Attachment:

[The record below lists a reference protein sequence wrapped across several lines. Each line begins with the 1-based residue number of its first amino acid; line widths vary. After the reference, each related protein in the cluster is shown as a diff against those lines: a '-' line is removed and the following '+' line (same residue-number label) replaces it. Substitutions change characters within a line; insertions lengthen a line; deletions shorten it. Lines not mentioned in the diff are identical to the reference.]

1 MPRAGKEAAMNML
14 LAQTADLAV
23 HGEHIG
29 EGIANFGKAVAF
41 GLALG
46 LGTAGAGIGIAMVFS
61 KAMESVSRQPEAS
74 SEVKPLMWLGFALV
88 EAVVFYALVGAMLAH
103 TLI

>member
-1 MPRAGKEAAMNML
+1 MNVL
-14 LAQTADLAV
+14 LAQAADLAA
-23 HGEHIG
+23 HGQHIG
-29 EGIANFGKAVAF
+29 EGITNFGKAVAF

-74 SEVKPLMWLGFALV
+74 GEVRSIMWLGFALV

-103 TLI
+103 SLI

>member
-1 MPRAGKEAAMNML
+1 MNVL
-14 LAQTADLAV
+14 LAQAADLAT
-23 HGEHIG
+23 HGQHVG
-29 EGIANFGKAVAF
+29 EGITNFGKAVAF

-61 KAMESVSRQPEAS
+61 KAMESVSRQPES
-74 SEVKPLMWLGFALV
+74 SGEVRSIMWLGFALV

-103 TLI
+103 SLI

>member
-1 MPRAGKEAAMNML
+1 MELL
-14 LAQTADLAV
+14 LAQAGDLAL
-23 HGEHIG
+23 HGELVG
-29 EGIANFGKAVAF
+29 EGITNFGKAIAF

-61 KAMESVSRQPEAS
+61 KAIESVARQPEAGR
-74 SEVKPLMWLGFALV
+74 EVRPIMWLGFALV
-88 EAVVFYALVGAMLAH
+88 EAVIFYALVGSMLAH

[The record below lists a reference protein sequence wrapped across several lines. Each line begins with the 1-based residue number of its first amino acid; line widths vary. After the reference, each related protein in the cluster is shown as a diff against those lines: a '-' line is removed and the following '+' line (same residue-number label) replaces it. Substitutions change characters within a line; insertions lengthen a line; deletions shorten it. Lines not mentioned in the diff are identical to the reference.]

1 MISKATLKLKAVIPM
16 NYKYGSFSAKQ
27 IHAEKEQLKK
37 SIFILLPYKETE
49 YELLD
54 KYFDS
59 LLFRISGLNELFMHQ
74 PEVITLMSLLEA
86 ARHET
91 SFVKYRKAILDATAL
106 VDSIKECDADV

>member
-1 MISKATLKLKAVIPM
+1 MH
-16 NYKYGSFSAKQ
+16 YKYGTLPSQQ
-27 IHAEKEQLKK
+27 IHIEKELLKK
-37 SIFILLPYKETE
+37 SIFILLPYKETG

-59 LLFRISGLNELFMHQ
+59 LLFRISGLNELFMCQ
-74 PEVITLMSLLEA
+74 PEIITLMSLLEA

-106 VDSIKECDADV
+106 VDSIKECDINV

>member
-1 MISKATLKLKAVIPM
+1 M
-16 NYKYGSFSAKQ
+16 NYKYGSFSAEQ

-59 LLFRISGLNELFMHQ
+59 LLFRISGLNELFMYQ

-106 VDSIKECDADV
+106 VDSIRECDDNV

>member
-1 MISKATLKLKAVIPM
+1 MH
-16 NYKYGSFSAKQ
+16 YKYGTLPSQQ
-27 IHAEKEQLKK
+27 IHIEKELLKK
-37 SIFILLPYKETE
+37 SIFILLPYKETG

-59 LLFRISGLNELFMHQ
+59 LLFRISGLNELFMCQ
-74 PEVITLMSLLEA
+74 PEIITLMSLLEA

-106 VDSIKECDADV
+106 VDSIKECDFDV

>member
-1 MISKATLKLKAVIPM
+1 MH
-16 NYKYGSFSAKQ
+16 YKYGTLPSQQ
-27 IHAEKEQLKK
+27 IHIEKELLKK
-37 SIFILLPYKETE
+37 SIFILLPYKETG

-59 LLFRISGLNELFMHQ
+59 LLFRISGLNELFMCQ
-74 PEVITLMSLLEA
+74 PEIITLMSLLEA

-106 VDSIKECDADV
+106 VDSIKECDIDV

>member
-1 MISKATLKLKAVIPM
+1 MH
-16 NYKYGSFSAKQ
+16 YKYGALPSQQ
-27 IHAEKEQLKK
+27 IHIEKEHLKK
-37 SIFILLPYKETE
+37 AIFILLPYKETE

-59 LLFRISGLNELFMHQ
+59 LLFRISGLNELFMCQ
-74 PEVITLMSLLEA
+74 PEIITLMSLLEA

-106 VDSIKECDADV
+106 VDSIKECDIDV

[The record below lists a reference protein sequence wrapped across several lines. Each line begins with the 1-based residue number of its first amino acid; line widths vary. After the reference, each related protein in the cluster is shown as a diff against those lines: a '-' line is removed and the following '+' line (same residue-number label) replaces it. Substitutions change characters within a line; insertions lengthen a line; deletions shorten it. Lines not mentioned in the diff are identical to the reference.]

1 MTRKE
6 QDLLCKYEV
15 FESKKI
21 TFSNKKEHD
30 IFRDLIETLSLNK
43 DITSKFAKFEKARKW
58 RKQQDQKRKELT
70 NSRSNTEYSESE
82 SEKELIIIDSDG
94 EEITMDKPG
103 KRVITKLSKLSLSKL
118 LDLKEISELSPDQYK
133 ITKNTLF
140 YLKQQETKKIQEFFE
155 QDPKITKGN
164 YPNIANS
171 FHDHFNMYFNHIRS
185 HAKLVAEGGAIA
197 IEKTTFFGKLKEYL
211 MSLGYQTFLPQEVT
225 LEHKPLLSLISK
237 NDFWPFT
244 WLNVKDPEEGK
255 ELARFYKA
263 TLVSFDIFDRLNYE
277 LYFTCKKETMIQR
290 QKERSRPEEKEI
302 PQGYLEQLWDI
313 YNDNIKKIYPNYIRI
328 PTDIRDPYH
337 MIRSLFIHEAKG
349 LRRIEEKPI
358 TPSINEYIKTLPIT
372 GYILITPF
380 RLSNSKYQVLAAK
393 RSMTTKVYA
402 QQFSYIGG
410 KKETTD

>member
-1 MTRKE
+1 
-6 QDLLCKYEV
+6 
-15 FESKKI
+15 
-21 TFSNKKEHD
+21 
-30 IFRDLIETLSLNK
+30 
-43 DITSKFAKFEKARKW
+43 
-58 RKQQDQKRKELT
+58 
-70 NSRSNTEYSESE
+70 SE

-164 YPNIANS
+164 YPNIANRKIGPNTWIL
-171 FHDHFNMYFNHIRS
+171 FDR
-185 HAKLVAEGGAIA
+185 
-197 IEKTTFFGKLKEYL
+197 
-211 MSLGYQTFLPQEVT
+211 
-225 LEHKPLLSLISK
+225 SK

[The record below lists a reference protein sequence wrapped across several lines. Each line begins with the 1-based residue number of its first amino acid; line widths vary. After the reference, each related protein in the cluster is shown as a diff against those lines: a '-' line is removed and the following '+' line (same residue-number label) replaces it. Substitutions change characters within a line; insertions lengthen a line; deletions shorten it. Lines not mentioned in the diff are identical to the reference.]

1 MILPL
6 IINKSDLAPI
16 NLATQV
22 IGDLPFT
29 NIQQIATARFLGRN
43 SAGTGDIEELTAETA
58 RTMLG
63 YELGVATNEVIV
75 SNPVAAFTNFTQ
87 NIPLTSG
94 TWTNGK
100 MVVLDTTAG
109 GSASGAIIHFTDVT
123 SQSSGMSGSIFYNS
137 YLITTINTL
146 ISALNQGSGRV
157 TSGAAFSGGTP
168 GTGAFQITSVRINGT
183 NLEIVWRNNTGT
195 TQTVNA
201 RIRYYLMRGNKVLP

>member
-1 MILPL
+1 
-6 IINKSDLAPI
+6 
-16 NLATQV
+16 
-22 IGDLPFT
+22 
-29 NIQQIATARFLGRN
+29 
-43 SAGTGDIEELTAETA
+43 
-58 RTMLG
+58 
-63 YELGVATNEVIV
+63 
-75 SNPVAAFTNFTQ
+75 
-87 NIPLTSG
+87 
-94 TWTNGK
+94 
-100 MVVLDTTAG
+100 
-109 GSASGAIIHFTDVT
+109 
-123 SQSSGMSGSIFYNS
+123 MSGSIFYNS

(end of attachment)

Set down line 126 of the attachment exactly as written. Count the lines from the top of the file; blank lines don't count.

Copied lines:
-27 IHAEKEQLKK